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How do you read successful TLS connection in email headers

I have been tasked with verifying that TLS was successfully sent from senders in the headers. Any tips or what to look for.
ExchangeEmail Protocols

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More context to get a clearer picture what you have access to and what you are veriying.
Are you handling the mail server and need to confirm that outgoing or incoming messages are exchanged within an encrypted TLS channel?
Or the exchange used STARTTLS, initial connection is plain text, then the encrypted communication channel is setup.

If this is on the incoming, side, you could look at the system you have and the example ste5an provided on whether the mail server you have can be setup to include this parameter if it is not already.

Unless the message is encrypted at the source, the TLS, SSL, STARTTLS are an encryption during interchange.
If this is a means to confirm a secure communication channel, any mail server the message crosses, even if encrypted during the exchange the contents are not secured.
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David Favor
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The incoming MTA you're using determines "if this is done" + "how it's done".

As @ste5an mentioned, many MTAs inject this information into a Received: header, clearly showing the TLS protocol level used (TLSv1.2 in ste5an's comment) + also the exact cipher used ( ECDHE-RSA-AES256-GCM-SHA384 in ste5an's comment).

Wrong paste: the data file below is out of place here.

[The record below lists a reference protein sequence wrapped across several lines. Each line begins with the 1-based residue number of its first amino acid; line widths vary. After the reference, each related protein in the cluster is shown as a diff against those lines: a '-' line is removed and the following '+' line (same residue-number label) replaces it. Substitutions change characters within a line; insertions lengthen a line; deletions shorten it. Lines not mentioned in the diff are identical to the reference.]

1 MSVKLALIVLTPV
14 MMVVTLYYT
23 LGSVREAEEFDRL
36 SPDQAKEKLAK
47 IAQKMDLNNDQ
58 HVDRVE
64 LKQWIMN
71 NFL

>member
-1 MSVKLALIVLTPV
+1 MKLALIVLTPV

This is the best case scenario.

Other times, you'll have to did through your MTA logs... hoping the data is there...

Tip: If you must have this data, then arrange for the data to be injected into a header (as above) which is the cleanest way for the exact connection data to follow the message through it's entire lifetime.
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Dr. Klahn

Side note:  In the case of spam, routing headers can be (and usually are) spoofed in an attempt to hide the origin and routing of the spam.  Treat anything seen in routing headers with a healthy degree of suspicion.
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Echo sentiment of Dr.Klahn, but the parameter, headers to indicate whether the connection to their mailserver used encryption.
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You can guarantee TLS is used by rejecting everything without STARTTLS / SSL port
You can only control the last leg of a message. If there is a relay that sends a mesasge to you that relay may perfectly accept an unencrypted message transfer.
meaning it wasn't encrypted everywhere.

Now any relay in the stream can still read the message. If you need confidentiality you need end to end encryption.
Either using S/MIME or PGP or some other method of sending encrypted attachment, all with it perks.
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thanks everyone

Exchange is the server side of a collaborative application product that is part of the Microsoft Server infrastructure. Exchange's major features include email, calendaring, contacts and tasks, support for mobile and web-based access to information, and support for data storage.

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